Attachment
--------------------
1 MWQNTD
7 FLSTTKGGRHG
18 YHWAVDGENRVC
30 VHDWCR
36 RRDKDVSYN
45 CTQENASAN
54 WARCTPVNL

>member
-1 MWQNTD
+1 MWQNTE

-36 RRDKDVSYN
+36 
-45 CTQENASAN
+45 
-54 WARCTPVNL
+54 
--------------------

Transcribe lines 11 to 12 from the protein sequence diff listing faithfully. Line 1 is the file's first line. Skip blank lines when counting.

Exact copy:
-36 RRDKDVSYN
+36 